After the war, ‘’Zena’’ was destined for the LNER: in January 1946, the vehicle was re-fitted at the Pullman Car Co.’s Preston Park Works, in preparation for the re-launch of the ‘’Queen of Scots’’ all-Pullman service. Industrial action by the National Union of Vehicle Builders delayed Pullman car refits, and the ‘’Queen of Scots’’ service (Kings Cross to Glasgow Queen Street) did not recommence until 5th July 1948, by which time nationalisation of the railways had occurred. There appears to have been a fluid use of Pullman cars between the main services on the ex-GNR route – the ‘’Yorkshire Pullman’’, the ‘’Queen of Scots’’, and the ‘’Tees-Tyne Pullman’’ to name but three – with carriages frequently switching between trains. On 27th June 1955, the Western Region commenced the ''South Wales Pullman'', between Paddington, Cardiff, and Swansea, and ''Zena'' was transferred from the Eastern Region for this service.

 

South Wales Pullman: August 1960 Formation

In September 1961, the ''South Wales Pullman'' became dieselised in the form of the ''Blue Pullman'' train sets. As a consequence, the aforementioned Pullman vehicles of the steam-hauled stock were kept in store as standby, to be used only when one of the diesel units was undergoing overhaul. At this time ''Zena'' escaped, again to the Eastern Region, were it spent the last of its BR days plying the ex-GNR route from Kings Cross. It was absorbed back into the ''Queen of Scots'' all-Pullman train, until the total cessation of this service on 13th June 1964. The ''Queen of Scots'' was replaced by the ''White Rose Pullman'', which initially ran between the capital and Leeds, but was extended to Harrogate on 7th September 1964. In the following year, the withdrawn ''Zena'' was dispatched to York, and shunted into the ‘’condemned’’ sidings alongside the railway works. Fortunately, the carriage avoided destruction, and was purchased for preservation in 1966, being taken by rail to Leeds Holbeck engine shed. From there, the Pullman was hauled to Keighley by ex-NER tank engine ''JOEM'', together with a goods brake van. The little trio travelled up the main line via Shipley, and the carriage spent the next fifteen years on the Keighley & Worth Valley Railway, West Yorkshire, until purchase by the VSOE Company in 1980. The carriage was subsequently taken to Carnforth for a complete strip down and restoration, which, as per the other restored Pullmans, involved a comprehensive re-wire, the incorporation of Electric Train Heating (ETH), and the provision of an air braking system. A false underframe was fitted to the vehicle, ensuring that it matched the height of the other Pullman carriages when coupled in a formation. The completed vehicle re-emerged in 1982, and was taken by road to Stewarts Lane.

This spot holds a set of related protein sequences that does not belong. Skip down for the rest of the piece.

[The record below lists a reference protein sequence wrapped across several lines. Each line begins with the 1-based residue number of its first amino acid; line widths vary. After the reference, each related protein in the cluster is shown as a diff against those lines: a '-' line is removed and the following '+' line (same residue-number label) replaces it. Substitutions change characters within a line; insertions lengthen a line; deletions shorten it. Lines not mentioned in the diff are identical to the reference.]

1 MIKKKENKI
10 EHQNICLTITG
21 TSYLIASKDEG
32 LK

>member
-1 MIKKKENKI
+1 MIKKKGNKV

Additional Notes [Zena: As Built]

 

 

With thanks to Alan Mitchell for information concerning the Pullman vehicle's journey to Leeds Holbeck and Keighley.

 


21st June 2007

 

''Zena'' is a well-travelled Pullman, having been allocated in the past to the GWR, the Southern Railway, the

LNER (albeit not used operationally on this company's network until after nationalisation), and subsequently

Western and Eastern Regions. The gleaming carriage is depicted basking in the sun at Folkestone Harbour.

David Glasspool